An archaeological excavation in Dublin has uncovered the foundations of a 17th century theatre and a number of artefacts from theatrical performances.
The excavation, which ends today, is part of a multi-million euro programme to reinstate the Smock Alley Theatre on its original site.
For more than a century from establishment in 1662, Smock Alley - then known as Smoke Alley - put Irish theatre on the European map.
It was the first theatre in Dublin to secure a royal patent, issued following Oliver Cromwell's death, and had close ties with Covent Garden in London, with which acts were shared.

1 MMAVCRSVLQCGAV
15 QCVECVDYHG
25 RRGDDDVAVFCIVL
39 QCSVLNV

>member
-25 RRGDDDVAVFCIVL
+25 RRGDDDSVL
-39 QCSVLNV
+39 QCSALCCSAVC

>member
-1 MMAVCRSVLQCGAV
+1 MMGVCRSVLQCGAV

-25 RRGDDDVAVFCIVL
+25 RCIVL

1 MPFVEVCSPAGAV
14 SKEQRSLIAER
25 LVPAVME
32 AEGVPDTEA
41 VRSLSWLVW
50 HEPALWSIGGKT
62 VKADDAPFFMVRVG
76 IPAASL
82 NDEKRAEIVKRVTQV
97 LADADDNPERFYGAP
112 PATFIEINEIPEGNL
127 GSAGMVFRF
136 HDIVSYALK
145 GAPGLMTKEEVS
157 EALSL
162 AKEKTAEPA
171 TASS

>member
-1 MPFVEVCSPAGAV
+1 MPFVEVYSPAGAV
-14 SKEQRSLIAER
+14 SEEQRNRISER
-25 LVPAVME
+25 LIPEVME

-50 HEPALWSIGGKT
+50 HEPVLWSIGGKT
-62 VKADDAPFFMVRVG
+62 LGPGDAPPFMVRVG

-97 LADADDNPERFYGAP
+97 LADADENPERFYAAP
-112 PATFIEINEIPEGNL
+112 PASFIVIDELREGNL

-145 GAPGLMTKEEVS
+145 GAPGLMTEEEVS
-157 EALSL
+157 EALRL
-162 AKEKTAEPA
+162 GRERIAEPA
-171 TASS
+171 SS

It is now being reinstated on its original site by the River Liffey in the heart of the capital, where an archaeological excavation has just been completed.
Until it closed in 1787 Smock Alley staged premiers by notable Irish playwrights, among them Richard Brinsley Sheridan and his father Thomas.
Thespians that performed at the theatre included noted Shakespearean actor David Garrick.
On Monday, Smock Alley's original foundations will be sealed and preserved.
The project to re-open the theatre will cost €8m, almost half of which has been raised by a substantial Government grant, and some philanthropic donations.